About 56% of groundwater worldwide is salty and unfit for drinking. Saline water covers 60% of India, making this problem worse. This novel technology gives hope for safe, affordable desalination.

Most desalination devices need expensive batteries in off-grid systems or a lot of energy in grid systems to remove salt. This is costly and unreliable in rural, underdeveloped countries. Using fossil fuels to power generators is harmful to the environment.

This revolutionary “battery-like” low-cost desalination technology frees users from maintenance and offers sustainable alternatives.

He added: “Traditionally, desalinating water has been energy-intensive and costly, limiting its use to stable power and financial resources. Our technology provides reliable access to safe drinking water, emission-free onsite, and at a 22% discount to those who need it by eliminating the requirement for a grid system and reducing battery tech use by 92%.

The innovative technique could help agriculture cope with climate change beyond emerging nations. The goal should be to limit climate change, but producing clean, fresh water from saline water could help with irrigation.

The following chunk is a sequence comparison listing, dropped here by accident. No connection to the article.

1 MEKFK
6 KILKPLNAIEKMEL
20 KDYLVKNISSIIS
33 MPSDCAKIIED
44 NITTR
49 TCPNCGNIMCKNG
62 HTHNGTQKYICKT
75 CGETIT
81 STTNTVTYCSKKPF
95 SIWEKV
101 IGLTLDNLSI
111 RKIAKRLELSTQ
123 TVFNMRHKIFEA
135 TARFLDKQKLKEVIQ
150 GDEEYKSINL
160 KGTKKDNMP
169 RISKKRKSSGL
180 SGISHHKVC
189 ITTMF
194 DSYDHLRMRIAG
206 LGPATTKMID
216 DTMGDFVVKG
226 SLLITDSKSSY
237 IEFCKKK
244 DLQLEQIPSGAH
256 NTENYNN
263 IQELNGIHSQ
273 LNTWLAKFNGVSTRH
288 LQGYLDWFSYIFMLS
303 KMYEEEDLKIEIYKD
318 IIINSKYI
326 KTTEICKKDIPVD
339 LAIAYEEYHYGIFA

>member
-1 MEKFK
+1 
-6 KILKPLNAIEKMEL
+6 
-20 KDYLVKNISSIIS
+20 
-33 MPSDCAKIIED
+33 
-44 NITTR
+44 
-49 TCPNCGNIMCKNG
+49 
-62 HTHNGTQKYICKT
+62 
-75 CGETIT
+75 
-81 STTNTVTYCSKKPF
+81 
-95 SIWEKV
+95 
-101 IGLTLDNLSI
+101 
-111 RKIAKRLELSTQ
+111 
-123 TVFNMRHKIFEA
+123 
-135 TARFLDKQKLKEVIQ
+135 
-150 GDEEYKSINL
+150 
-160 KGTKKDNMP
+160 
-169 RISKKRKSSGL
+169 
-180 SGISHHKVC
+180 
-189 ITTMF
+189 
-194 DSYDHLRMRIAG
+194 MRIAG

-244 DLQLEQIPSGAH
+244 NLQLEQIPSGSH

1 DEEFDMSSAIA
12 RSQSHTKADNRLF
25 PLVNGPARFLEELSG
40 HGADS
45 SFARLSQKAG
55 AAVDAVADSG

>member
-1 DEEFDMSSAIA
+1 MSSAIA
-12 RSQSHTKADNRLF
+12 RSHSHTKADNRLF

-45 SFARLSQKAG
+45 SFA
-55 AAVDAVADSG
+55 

“Fresh water for irrigation is a major issue in North America, the Middle East, and Sub-Saharan Africa,” he said. “Drought and cost are major draws on an industry that relies on unstable water reserves to survive, and climate change will reinforce these challenges.”

By providing a sustainable solution for farmers to create freshwater for irrigation at a low price without compromising volume, we can assist them in decreasing expenses, minimizing carbon emissions, ensuring agriculture productivity, and passing those benefits on to consumers.”

Despite having more reliable and diverse grids than most countries, the UK and US nevertheless use fossil fuels. The new desalination technology may help us reach net zero by eliminating the requirement for these fuels.

“The next step for us is to apply this low-cost technology to other sectors, including wastewater treatment and alkaline production, to help the ocean absorb more CO2 from the atmosphere,” he said. “This approach decarbonizes agriculture and has wider environmental and climate benefits.”

The paper appears in Nature Water.